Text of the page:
Reviewed by David Hebblethwaite
In Sara Taylor’s debut novel, ‘the Shore’ is the name given to a group of three islands off the coast of Virginia. It’s a flat, largely unadorned landscape:
We take the forces out of the hurricanes, grow so much food that a lot of it rots on the vine because there’s too much to pick or eat, but people say that the government doesn’t ever remember we’re here, that we get left off when they draw the maps. Accomack Island, the big one, is closest to the mainland, has edges laced with barrier islands that change shape and size with each passing storm, a highway up the middle with bridges to the mainland on the south and north ends, and little villages all the way up its length, and that’s the island we live on.
In other words, the Shore is a place of contradictions: part of the US yet fundamentally separate; islands of individual character with a strong collective identity; a land of both abundance and emptiness. The novel is structured in a similar way, as successive chapters of The Shore focus on different time periods and characters, gradually revealing the secrets behind the orderly-seeming family tree at the front.
The opening chapter, ‘Target Practice’, sets the broad tone of what is to come: it’s 1995, and thirteen-year-old Chloe Gordy is in the local store when she hears that a man has been murdered. She seems to take the news largely in her stride; but then, she can handle a gun herself. We see Chloe dealing with insults from other kids (by giving as good as she gets) and being the main person who looks after her younger sister Renee – before a confrontation with the girls’ violent father changes everything. Some of The Shore’s characteristic features are here already: strong narrative voices; a vivid sense of place; some surprising turns of plot; and female characters at centre stage.
As Taylor’s book progresses, the picture grows more complicated. Reaching back into the nineteenth century, we discover that the initial union of the two main families was founded on a sham, then torn apart by betrayal. Closer to the present day, we find relationships which are more complicated than we (and some of the characters) may at first have assumed. Taylor does a good job of drawing the secrets out, leaving the reader to piece things together (though some become abruptly, harrowingly clear). It’s still jarring when a life which may appear happy and full to an outside observer is shown to be something else when we join the character actually living that life.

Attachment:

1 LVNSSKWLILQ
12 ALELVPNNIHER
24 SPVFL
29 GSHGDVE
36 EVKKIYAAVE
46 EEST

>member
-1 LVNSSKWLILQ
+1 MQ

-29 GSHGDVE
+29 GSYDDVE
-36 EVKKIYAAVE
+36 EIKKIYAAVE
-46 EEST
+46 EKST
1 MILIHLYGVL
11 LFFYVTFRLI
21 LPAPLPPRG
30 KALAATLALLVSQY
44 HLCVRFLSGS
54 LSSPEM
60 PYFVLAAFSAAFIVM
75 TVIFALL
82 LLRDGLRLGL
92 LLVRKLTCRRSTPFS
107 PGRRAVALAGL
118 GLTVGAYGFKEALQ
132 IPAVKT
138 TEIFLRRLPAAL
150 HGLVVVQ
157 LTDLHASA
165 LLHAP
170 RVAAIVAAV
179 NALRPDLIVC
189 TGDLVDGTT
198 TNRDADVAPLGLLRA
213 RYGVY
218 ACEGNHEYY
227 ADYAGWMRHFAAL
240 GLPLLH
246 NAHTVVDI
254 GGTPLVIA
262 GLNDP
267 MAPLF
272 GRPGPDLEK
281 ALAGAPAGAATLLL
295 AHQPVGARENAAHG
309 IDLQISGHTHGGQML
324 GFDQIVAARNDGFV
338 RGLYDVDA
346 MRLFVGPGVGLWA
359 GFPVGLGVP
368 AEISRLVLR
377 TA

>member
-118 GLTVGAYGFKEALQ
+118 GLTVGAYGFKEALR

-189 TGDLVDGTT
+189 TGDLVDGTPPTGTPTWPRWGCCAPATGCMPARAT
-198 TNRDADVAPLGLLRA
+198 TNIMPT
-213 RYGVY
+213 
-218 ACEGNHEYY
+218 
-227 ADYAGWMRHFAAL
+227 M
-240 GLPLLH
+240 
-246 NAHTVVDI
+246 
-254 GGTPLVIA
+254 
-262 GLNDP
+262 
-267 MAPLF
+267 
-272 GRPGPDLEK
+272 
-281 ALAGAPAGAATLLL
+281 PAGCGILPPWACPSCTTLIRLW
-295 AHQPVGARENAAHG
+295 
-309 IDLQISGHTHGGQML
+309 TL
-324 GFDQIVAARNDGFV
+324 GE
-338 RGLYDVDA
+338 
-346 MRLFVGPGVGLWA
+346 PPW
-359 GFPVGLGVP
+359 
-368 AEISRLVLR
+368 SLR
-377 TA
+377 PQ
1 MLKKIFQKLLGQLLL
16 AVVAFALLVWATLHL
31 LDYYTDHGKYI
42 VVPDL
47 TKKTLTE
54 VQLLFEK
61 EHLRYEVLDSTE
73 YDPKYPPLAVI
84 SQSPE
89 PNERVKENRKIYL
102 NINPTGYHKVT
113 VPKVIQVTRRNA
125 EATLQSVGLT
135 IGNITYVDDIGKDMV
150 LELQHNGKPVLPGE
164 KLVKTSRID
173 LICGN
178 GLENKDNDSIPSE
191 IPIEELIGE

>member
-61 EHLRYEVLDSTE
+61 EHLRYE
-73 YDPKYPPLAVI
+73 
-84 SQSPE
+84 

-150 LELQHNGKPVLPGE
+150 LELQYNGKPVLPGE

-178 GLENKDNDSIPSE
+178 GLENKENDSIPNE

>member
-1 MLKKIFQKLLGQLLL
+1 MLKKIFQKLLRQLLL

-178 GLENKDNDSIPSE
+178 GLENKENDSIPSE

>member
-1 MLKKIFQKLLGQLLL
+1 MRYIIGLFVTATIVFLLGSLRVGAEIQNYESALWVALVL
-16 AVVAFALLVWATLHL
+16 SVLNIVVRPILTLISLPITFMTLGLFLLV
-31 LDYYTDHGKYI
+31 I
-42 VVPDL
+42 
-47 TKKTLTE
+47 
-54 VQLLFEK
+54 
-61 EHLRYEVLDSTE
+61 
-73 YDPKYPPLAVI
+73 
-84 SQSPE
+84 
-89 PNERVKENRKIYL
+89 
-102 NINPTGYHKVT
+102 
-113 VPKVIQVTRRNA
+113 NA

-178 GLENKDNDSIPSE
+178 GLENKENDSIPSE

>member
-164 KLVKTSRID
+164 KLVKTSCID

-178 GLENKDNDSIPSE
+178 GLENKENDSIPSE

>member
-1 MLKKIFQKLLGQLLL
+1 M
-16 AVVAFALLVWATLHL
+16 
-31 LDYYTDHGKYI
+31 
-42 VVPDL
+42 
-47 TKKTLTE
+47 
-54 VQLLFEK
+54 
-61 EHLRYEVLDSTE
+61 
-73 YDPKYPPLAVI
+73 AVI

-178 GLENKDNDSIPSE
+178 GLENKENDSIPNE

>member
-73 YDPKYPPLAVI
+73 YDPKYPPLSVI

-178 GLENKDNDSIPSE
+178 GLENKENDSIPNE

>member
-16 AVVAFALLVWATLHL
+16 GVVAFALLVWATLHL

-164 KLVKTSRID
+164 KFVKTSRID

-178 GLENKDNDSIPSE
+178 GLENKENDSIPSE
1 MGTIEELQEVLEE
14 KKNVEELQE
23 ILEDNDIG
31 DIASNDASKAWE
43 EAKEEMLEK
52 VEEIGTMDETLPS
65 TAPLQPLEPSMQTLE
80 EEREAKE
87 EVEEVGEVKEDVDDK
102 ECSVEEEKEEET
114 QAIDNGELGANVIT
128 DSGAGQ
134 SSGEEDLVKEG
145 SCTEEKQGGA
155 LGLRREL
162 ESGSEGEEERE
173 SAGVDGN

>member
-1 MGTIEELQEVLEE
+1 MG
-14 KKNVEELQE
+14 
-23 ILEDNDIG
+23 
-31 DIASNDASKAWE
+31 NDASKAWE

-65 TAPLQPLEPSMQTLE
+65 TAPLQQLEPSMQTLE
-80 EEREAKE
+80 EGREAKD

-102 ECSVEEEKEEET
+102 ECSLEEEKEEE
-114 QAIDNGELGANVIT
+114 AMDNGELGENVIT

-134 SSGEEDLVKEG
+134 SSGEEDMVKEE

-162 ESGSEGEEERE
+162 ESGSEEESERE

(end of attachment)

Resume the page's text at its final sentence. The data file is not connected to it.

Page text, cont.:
The ending of The Shore is interesting, adding a new dimension to the book. Chloe Gordy returns to her home island in the penultimate chapter: it is fifteen years after the events of ‘Target Practice’, the place has rather gone to seed, and Chloe is looking for answers about her past. This chapter is the only direct ‘follow-on’ in the book, and being so close to the end, it works as the novel’s keystone, if you will. Chloe’s return home reveals some of the secrets which the attentive reader will already have worked out, and one might wish for a little more of the mystery to have been maintained. But this chapter does underline some of the novel’s key themes of place and belonging:
What matters is that I have the stars, the smudge of the barrier islands again, that I can trace the Milky Way, that my feet remember the shape of this land. That for right now they’re all mine.
Yet, as the qualification in Chloe’s last sentence there implies, nothing stands still. Her second chapter ends with a prediction that a new pandemic is coming; either side of that chapter are two set in the future, where we see the effects of the disease. The Shore’s final chapter jumps forward to 2143, where people use the kind of vernacular which suggests that the old systems of education and knowledge have largely (though not entirely) been undermined, and an oral culture now dominates:
Da had been drowned when Wol was in his walking year, going after fish on the bank of the changeable sea. Mam hadn’t lasted too much longer, just until Wol got to be some use around the place. Byandby, he became the leader ‘n’ I the follow-after, and the plot what usual goes to firstborn went to him.
Despite how much has changed in that time – how much more firmly a line has been drawn under the past than was the case with the previous hundred years in the novel – what this chapter ultimately suggests is that life and family persist on the Shore. For all the transformations of three centuries, the fundamental stories remain.
David blogs at David’s Book World.
Sara Taylor, The Shore (William Heinemann: London, 2015). 978-0434023097, 304pp., hardback.
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